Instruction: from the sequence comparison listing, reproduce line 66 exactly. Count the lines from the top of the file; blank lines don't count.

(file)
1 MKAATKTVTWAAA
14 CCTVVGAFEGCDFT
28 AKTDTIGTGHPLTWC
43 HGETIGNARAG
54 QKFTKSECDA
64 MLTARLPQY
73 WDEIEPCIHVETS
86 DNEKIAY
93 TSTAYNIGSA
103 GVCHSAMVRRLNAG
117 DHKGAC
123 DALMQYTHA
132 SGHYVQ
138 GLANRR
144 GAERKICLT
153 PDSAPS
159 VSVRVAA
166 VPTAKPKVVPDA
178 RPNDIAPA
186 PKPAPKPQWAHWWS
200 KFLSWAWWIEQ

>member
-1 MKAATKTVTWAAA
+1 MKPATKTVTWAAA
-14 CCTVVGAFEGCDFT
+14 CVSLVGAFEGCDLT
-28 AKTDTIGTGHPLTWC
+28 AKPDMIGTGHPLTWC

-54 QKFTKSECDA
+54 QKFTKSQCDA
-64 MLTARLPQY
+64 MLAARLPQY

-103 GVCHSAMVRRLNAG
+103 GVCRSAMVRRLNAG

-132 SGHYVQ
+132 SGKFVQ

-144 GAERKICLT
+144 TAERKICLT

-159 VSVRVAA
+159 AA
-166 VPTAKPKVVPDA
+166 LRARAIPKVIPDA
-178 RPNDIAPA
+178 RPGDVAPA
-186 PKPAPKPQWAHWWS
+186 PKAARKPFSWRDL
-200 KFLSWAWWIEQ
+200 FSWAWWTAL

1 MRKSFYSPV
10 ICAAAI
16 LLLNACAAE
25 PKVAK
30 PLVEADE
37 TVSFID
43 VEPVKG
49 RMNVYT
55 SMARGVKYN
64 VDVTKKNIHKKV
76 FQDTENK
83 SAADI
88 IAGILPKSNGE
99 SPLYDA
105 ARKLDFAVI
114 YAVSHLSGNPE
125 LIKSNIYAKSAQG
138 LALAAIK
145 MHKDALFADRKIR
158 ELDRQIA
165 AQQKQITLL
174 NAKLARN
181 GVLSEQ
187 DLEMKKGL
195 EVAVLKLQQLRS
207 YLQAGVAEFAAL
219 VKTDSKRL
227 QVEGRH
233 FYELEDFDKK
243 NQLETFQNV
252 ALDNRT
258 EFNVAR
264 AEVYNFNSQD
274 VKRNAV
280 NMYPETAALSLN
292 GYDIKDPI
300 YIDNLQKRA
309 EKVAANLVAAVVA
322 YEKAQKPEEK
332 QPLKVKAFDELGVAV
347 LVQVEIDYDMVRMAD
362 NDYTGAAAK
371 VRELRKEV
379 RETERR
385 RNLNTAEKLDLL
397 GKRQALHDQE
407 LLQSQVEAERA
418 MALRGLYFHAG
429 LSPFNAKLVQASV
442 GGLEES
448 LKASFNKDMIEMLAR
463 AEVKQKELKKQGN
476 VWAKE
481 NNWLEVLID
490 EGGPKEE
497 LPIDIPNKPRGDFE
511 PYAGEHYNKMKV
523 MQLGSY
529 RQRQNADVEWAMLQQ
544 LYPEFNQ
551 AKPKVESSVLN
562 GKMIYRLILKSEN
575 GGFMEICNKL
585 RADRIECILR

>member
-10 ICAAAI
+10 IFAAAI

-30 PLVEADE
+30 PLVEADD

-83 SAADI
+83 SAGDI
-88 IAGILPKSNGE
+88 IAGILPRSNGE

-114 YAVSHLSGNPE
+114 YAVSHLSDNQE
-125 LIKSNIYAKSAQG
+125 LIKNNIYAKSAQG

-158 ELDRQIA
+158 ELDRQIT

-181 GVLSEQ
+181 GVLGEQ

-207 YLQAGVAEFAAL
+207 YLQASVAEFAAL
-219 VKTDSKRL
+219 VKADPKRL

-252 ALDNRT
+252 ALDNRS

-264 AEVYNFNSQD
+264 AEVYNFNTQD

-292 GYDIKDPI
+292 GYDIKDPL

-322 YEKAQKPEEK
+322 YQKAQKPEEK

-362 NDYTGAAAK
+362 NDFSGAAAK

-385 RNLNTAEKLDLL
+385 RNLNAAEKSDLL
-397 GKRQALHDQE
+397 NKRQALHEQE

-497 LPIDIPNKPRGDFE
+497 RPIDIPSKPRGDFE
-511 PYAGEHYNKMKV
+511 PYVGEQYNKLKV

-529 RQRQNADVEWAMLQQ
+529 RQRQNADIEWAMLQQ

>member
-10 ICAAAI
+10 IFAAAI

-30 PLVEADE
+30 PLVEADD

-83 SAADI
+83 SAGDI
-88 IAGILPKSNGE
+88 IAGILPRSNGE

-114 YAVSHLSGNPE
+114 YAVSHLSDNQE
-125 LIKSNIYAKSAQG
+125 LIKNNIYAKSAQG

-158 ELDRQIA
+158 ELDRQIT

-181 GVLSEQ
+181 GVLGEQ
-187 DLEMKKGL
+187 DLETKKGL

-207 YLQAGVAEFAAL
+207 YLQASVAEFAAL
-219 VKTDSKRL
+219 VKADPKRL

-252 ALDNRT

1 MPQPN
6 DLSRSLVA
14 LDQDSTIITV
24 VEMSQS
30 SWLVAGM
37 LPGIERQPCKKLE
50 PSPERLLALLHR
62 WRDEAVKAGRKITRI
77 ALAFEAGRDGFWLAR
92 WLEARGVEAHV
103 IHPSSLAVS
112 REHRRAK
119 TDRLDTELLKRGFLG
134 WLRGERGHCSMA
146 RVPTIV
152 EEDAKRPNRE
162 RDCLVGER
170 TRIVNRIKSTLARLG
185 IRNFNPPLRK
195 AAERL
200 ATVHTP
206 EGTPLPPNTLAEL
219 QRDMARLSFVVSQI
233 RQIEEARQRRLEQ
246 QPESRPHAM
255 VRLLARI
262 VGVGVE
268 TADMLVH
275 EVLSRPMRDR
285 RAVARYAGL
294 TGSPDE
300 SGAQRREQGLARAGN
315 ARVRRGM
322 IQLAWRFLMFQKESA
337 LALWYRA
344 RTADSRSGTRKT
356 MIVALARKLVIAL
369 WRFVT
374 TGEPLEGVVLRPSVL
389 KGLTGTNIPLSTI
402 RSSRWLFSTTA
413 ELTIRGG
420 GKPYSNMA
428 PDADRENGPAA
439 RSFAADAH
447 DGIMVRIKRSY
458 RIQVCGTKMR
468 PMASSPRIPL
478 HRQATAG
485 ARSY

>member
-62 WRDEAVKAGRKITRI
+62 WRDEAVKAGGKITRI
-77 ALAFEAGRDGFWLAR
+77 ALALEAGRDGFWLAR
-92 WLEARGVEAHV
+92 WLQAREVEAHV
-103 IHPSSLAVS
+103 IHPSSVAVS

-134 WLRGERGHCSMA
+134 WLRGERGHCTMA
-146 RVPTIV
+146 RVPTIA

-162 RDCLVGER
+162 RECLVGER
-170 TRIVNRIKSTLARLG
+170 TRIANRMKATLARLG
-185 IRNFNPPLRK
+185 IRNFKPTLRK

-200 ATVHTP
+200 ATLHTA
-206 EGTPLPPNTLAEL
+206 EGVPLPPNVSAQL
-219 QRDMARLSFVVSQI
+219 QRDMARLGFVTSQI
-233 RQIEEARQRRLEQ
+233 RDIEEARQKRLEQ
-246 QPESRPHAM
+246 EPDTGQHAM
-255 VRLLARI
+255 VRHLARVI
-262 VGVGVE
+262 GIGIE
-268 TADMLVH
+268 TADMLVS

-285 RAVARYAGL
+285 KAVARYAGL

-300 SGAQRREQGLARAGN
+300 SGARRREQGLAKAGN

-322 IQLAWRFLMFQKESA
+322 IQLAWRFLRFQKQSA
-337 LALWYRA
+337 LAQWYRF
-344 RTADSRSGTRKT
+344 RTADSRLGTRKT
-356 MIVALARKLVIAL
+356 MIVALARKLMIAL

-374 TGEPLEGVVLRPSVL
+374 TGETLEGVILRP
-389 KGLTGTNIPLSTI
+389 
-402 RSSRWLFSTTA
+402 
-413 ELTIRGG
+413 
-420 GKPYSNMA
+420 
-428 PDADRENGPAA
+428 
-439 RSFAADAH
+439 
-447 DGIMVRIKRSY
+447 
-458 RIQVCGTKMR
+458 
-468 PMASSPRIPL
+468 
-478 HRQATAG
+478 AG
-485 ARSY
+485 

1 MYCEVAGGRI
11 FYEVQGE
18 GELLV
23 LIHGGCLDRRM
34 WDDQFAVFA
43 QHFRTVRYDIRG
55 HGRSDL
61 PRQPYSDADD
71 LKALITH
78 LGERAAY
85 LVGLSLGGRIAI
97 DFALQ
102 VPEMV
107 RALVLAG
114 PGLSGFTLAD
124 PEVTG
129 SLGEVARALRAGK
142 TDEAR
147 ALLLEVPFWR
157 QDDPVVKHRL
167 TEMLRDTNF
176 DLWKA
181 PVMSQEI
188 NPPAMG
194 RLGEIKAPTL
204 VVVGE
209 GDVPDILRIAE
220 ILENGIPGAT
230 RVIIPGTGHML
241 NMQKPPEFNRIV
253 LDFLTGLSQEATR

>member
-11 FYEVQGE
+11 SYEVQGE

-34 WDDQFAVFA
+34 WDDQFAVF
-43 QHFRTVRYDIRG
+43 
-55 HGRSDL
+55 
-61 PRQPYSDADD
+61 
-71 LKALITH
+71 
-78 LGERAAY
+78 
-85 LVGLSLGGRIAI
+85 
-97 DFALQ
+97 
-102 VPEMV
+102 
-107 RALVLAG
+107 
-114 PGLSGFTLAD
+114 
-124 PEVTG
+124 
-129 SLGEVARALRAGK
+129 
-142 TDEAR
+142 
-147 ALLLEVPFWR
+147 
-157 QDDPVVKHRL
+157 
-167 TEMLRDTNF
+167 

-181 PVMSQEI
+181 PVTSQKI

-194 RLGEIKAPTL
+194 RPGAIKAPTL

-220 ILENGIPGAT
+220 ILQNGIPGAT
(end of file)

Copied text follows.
138 LALAAIK